Yes I know. We can do it only with js, css and html but we want to hack a little bit more. The idea is to create:

    • A Silex/PHP frontend
    • A WebSocket server with socket.io/node
    • A Python script to obtain the current time

    WebSocket server will open 2 ports: One port to serve webSockets (socket.io) and another one as a http server (express). Python script will get the current time and it’ll send it to the webSocket server. Finally one frontend(silex) will be listening to WebSocket’s event and it will render the current time.

    That’s the WebSocket server (with socket.io and express)

    var
        express = require('express'),
        expressApp = express(),
        server = require('http').Server(expressApp),
        io = require('socket.io')(server, {origins: 'localhost:*'})
        ;
    
    expressApp.get('/tic', function (req, res) {
        io.sockets.emit('time', req.query.time);
        res.json('OK');
    });
    
    expressApp.listen(6400, '0.0.0.0');
    
    server.listen(8080);
    

    That’s our Python script

    from time import gmtime, strftime, sleep
    import httplib2
    
    h = httplib2.Http()
    while True:
        (resp, content) = h.request("http://node:6400/tic?time=" + strftime("%H:%M:%S", gmtime()))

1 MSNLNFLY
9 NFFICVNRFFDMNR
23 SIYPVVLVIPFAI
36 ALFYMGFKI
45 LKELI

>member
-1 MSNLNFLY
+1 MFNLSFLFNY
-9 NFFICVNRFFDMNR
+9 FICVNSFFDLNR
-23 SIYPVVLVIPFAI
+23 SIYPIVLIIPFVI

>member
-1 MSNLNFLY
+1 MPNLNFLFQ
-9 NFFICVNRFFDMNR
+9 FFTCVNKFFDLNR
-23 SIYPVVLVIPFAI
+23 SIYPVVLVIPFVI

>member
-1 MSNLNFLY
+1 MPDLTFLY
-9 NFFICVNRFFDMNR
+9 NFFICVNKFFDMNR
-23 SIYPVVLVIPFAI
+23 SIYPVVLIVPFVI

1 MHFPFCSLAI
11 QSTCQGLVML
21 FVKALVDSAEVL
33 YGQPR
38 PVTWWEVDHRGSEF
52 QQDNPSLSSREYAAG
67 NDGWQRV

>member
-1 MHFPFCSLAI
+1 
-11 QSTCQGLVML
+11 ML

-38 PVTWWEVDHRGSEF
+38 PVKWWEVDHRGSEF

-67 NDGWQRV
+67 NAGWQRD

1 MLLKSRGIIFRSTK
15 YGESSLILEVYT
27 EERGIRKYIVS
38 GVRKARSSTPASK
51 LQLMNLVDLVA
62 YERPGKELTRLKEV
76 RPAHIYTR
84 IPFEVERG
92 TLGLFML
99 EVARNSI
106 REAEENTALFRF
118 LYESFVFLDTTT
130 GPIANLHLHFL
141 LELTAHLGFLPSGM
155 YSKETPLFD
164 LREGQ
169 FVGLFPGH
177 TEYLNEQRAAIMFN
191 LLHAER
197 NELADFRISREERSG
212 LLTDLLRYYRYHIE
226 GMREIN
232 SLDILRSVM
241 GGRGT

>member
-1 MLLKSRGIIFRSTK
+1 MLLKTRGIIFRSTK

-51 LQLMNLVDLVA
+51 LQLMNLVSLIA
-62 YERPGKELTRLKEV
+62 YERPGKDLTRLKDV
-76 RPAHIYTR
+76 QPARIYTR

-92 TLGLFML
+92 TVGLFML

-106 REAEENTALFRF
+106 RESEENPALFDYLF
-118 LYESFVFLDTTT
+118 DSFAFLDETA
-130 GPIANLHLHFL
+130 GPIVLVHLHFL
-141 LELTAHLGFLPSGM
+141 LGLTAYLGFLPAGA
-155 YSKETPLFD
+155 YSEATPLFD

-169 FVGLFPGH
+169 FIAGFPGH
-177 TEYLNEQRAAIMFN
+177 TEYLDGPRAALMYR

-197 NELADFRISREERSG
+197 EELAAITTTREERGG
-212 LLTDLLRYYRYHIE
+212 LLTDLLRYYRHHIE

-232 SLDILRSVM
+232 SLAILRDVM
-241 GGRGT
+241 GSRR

sleep(1)
    

    And our Silex frontend

    use Silex\Application;
    use Silex\Provider\TwigServiceProvider;
    
    $app = new Application(['debug' => true]);
    $app->register(new TwigServiceProvider(), [
        'twig.path' => __DIR__ . '/../views',
    ]);
    
    $app->get("/", function (Application $app) {
        return $app['twig']->render('index.twig', []);
    });
    
    $app->run();
    

    using this twig template

    <!DOCTYPE html>
    <html lang="en">
    <head>
        <meta charset="utf-8">
        <meta http-equiv="X-UA-Compatible" content="IE=edge">
        <meta name="viewport" content="width=device-width, initial-scale=1">
        <title>Docker example</title>
        <link rel="stylesheet" href="https://maxcdn.bootstrapcdn.com/bootstrap/3.3.7/css/bootstrap.min.css" integrity="sha384-BVYiiSIFeK1dGmJRAkycuHAHRg32OmUcww7on3RYdg4Va+PmSTsz/K68vbdEjh4u" crossorigin="anonymous">